Creative Titans: Dieter Rams and the 10 Principles of Good Design

Dieter-Rams-Product-Design-Process

Dieter Rams is a German industrial designer and respected product design guru. With more than seven decades’ worth of design experience, he has earned a list of notable awards and accomplishments over the years, and is one of the most important designers in recent history.

While he never worked for Apple, his designs are said to be the inspiration for a number of the Apple products that we know and love today. In fact, Jonathan Ive has publicly acknowledged Dieter Rams as his inspiration.  In the 2009 documentary, “Objectified”, Rams claims that Apple is one of few companies who design according to his principles of good design.

Popular Work

Dieter Rams is most commonly known for his work with Braun, where he served as the head of design from 1961-1995. He has helped design useful, visually appealing gadgets for around the home.  Due in part to the user friendliness and look of Braun products, they became a household name in the 1950s.  While he retired from Braun in 1997, Rams continues to work with Vitsoe furniture designs today.

There have been a number of books published about Rams and his work.  His designs can also be found in touring and permanent exhibitions and museums around the world.  His 10 principles of good design have also been widely studied and used by designers and non-designers alike.

Design Strategy

Rams created the 10 principles of good design, which revolve around bringing simplicity and purity back into the product design process. His strategy and principles are built around the fact that good design is innovative, aesthetic, honest, long-lasting, unobtrusive, thorough, and environmentally-friendly. As he has so eloquently put it, his design approach is: “Good design is as little design as possible.”  Below are his fabled 10 Principles (from his Wikipedia page):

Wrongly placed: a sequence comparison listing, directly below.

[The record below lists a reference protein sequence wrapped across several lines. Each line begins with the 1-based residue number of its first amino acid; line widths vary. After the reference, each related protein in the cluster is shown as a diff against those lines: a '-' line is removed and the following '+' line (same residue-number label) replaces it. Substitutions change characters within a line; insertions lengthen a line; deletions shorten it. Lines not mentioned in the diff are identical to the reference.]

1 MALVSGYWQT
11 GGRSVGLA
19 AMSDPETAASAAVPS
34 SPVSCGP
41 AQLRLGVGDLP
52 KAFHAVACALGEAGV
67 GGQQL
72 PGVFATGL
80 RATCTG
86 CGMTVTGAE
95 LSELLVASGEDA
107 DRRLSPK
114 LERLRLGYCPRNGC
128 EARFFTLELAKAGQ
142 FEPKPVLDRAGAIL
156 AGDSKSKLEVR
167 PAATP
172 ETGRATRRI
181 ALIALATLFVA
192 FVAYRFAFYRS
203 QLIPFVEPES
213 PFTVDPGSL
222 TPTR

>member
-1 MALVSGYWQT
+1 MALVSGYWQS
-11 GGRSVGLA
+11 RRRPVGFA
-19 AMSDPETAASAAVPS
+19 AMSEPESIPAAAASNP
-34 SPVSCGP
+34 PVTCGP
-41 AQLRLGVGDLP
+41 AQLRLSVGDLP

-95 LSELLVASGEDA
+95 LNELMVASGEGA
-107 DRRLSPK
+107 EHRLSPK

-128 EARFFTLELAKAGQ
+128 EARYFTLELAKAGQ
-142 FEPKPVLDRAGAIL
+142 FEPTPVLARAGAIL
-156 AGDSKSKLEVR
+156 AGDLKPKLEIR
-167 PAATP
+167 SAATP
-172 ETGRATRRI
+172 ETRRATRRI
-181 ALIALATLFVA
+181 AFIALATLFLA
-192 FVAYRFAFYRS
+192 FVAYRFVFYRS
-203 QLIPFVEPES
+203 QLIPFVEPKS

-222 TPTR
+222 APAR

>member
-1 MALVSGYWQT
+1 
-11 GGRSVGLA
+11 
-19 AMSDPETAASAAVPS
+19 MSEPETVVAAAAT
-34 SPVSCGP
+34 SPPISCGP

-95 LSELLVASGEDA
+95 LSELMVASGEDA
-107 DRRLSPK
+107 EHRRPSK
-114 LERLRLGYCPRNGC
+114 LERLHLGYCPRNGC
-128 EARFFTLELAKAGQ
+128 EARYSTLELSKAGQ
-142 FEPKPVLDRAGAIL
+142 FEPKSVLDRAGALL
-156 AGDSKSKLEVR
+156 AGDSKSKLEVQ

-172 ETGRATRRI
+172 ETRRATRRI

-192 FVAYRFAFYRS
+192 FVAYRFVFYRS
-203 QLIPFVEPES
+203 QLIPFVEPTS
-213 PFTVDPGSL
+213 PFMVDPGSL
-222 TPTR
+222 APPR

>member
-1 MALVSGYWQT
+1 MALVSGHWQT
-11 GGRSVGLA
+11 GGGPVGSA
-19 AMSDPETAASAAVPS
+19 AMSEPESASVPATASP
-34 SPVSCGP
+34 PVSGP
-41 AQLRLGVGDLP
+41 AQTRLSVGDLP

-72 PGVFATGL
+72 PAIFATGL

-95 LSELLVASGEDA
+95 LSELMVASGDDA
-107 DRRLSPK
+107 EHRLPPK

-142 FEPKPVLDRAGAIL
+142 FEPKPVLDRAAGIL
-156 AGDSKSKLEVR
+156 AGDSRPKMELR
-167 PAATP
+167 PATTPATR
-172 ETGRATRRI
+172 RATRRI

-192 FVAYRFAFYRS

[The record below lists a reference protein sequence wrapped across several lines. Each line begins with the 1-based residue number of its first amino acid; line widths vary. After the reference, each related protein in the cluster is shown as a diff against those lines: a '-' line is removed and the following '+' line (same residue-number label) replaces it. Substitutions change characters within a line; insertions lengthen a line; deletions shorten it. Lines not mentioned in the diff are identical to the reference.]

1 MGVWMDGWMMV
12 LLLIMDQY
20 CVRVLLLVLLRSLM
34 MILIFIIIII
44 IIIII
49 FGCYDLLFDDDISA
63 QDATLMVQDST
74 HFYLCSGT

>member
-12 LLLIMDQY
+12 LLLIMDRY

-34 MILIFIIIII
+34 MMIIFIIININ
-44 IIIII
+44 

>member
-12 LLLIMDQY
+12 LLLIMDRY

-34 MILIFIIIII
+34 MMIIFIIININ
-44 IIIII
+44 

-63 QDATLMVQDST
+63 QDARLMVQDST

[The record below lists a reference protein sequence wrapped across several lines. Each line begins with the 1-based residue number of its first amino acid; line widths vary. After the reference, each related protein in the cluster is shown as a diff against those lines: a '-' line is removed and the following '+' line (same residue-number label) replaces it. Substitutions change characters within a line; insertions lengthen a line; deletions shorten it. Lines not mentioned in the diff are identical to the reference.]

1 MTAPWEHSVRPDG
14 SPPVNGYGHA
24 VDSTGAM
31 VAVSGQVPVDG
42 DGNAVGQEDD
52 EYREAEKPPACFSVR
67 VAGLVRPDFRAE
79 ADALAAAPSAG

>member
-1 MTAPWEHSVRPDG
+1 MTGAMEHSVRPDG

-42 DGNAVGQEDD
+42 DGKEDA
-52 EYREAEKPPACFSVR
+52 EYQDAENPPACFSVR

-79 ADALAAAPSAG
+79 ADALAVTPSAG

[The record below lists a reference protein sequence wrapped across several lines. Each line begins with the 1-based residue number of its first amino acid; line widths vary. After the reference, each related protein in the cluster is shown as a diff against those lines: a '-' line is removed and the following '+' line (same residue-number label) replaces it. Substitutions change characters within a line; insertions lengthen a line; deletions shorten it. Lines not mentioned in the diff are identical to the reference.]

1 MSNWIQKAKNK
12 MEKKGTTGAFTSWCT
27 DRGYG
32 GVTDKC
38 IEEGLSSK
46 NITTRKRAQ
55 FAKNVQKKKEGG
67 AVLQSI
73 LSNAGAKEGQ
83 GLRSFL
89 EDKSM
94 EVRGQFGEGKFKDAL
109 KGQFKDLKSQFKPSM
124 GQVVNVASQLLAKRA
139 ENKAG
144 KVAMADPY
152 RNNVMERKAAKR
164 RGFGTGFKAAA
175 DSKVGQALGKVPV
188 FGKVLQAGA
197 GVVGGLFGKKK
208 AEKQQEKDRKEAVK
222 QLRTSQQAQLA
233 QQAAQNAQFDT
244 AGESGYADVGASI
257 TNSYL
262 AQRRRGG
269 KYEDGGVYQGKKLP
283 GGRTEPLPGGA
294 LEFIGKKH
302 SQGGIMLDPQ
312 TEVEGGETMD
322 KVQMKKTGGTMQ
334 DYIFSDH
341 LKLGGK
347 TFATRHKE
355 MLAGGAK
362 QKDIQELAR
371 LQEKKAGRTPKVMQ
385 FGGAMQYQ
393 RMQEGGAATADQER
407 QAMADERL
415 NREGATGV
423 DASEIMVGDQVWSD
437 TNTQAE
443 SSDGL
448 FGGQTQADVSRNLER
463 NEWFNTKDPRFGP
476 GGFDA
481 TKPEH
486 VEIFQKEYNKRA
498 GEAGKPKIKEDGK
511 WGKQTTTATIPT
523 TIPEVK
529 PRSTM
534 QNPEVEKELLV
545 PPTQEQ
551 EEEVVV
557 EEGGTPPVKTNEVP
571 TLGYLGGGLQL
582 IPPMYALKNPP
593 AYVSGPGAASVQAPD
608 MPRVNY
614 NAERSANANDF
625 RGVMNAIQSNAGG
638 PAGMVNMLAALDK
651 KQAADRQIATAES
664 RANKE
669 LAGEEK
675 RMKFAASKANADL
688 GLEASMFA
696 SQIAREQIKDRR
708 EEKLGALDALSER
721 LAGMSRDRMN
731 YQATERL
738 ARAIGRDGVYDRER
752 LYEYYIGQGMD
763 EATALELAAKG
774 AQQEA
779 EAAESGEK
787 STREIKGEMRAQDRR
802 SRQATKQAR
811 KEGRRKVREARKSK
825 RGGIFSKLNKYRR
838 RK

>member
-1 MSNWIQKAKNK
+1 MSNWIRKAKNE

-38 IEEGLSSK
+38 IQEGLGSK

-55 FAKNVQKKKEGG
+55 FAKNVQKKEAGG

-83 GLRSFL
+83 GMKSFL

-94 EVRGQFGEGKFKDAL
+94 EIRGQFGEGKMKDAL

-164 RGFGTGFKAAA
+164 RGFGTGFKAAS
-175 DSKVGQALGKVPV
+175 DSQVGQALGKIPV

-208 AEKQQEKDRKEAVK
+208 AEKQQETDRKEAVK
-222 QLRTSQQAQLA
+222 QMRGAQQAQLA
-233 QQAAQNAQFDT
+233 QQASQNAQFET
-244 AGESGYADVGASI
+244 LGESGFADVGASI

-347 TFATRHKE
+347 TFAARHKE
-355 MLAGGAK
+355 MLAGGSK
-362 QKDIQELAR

Good design:

  1. Is innovative – The possibilities for progression are not, by any means, exhausted. Technological development is always offering new opportunities for original designs. But imaginative design always develops in tandem with improving technology, and can never be an end in itself.
  2. Makes a product useful – A product is bought to be used. It has to satisfy not only functional, but also psychological and aesthetic criteria. Good design emphasizes the usefulness of a product whilst disregarding anything that could detract from it.
  3. Is aesthetic – The aesthetic quality of a product is integral to its usefulness because products are used every day and have an effect on people and their well-being. Only well-executed objects can be beautiful.
  4. Makes a product understandable – It clarifies the product’s structure. Better still, it can make the product clearly express its function by making use of the user’s intuition. At best, it is self-explanatory.
  5. Is unobtrusive – Products fulfilling a purpose are like tools. They are neither decorative objects nor works of art. Their design should therefore be both neutral and restrained, to leave room for the user’s self-expression.
  6. Is honest – It does not make a product appear more innovative, powerful or valuable than it really is. It does not attempt to manipulate the consumer with promises that cannot be kept.
  7. Is long-lasting – It avoids being fashionable and therefore never appears antiquated. Unlike fashionable design, it lasts many years – even in today’s throwaway society.
  8. Is thorough down to the last detail – Nothing must be arbitrary or left to chance. Care and accuracy in the design process show respect towards the consumer.
  9. Is environmentally friendly – Design makes an important contribution to the preservation of the environment. It conserves resources and minimizes physical and visual pollution throughout the lifecycle of the product.
  10. Is as little design as possible – Less, but better – because it concentrates on the essential aspects, and the products are not burdened with non-essentials. Back to purity, back to simplicity.

Rams aims to make products that are useful and understandable, remaining functional, psychological, and aesthetic. He has stated that good product design “is a matter of balancing the esthetic content with regard to use”.

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